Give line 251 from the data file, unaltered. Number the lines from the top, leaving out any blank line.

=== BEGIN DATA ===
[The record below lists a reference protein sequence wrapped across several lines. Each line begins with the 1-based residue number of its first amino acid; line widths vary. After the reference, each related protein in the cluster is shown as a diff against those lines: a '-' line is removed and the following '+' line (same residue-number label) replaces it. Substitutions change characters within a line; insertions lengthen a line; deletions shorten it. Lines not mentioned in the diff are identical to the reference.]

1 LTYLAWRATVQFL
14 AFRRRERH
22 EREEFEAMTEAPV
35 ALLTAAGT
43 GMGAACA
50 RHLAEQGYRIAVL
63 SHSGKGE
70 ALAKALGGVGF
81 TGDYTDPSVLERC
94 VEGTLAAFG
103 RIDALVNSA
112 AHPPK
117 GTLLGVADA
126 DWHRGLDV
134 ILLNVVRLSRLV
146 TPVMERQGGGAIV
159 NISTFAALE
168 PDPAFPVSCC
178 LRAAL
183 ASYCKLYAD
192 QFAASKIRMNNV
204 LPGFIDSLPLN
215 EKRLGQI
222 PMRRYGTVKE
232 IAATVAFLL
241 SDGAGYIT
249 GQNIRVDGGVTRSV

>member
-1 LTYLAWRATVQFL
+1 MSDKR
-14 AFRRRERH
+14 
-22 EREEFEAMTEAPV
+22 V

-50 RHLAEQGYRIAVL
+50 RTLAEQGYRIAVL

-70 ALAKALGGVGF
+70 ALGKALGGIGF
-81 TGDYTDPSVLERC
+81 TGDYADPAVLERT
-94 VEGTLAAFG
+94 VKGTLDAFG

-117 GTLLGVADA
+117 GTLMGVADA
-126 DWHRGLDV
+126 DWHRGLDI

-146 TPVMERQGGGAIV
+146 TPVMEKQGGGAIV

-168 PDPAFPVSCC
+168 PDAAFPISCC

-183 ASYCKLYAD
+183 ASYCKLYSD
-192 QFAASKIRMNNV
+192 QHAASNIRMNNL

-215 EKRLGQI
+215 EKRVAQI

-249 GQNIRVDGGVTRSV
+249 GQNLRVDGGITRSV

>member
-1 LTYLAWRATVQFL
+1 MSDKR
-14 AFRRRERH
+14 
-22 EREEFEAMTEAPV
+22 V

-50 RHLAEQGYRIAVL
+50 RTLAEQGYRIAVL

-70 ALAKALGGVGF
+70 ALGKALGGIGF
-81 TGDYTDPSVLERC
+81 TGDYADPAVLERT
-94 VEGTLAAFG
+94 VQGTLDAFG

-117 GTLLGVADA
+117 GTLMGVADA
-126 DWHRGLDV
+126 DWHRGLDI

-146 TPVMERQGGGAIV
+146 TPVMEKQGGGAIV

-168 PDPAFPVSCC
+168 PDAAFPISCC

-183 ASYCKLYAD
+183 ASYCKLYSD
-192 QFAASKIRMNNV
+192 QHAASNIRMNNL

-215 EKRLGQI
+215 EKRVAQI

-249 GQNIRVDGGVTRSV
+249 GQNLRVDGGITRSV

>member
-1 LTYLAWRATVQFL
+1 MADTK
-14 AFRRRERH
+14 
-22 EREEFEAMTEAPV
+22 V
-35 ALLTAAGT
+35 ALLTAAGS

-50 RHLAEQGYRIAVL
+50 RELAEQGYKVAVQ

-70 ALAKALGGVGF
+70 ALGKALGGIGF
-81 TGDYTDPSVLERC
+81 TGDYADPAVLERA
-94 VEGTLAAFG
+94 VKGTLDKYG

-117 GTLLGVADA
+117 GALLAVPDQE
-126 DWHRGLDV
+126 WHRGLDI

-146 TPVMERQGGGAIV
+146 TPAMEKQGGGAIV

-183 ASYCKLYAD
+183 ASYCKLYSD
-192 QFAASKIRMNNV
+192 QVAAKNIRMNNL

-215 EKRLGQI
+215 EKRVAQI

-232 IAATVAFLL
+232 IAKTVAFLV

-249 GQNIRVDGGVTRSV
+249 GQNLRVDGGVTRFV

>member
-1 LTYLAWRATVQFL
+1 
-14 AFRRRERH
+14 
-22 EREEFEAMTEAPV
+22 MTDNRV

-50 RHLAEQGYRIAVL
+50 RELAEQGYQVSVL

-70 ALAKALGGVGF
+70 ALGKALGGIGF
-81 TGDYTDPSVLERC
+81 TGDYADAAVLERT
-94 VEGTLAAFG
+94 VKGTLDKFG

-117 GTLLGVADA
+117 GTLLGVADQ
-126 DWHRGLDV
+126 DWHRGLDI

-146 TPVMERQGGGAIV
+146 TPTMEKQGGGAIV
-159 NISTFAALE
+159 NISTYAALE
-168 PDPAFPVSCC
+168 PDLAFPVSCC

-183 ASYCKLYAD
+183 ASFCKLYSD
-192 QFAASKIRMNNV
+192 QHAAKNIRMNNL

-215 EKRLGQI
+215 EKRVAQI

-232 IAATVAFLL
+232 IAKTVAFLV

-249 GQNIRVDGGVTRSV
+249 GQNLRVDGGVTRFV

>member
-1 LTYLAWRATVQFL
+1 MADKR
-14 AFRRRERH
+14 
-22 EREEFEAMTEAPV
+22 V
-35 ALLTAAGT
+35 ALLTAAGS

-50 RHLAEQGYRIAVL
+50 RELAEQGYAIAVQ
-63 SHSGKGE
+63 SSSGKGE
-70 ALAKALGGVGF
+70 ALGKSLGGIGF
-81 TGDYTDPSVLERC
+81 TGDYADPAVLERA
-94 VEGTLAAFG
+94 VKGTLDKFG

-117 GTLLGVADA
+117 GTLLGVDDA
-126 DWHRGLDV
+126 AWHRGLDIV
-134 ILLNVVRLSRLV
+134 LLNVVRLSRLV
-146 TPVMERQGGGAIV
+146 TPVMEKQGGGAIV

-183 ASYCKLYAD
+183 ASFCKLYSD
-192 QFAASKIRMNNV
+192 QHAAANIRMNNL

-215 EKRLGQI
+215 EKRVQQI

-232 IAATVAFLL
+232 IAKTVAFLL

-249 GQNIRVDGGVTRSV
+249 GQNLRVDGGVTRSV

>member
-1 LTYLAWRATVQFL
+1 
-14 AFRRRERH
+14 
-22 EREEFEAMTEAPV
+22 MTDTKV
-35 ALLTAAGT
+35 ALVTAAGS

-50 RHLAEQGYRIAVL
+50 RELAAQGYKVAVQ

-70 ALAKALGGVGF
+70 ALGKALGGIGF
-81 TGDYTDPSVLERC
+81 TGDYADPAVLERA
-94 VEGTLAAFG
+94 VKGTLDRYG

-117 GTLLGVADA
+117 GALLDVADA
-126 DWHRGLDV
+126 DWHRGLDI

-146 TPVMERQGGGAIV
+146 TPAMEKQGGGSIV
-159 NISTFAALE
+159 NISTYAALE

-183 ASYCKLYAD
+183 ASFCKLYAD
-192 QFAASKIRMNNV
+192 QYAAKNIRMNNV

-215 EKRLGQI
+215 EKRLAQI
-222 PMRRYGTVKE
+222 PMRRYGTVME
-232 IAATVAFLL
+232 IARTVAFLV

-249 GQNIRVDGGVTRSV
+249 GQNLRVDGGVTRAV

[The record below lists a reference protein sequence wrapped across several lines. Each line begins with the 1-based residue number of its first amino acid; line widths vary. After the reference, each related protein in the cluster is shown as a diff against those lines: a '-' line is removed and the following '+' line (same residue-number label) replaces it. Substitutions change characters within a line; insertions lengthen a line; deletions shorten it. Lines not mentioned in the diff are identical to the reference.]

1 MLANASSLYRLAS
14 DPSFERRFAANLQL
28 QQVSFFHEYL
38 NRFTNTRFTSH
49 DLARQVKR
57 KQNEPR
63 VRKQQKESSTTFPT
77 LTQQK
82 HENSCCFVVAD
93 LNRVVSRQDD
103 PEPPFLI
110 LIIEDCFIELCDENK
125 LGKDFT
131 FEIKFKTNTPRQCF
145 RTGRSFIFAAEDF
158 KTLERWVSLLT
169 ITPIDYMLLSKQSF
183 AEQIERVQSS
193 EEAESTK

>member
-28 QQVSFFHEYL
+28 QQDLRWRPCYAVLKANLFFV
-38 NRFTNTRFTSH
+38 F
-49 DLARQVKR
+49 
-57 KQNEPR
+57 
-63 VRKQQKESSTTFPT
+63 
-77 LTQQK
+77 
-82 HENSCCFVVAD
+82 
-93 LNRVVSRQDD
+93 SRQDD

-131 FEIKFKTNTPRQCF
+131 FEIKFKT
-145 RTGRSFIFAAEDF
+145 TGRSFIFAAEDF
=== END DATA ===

183 AEQIERVQSS